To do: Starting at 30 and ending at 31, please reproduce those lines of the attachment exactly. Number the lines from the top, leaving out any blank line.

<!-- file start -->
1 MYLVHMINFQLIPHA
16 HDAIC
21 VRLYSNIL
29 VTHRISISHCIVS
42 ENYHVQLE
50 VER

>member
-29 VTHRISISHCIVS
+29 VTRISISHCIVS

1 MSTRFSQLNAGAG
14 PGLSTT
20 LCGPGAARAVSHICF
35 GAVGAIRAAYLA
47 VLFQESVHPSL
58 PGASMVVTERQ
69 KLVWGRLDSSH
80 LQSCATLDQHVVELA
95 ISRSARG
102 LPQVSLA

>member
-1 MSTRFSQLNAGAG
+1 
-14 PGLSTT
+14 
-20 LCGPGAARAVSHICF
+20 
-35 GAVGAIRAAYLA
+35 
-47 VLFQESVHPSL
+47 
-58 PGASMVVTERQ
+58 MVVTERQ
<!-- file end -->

+47 
-58 PGASMVVTERQ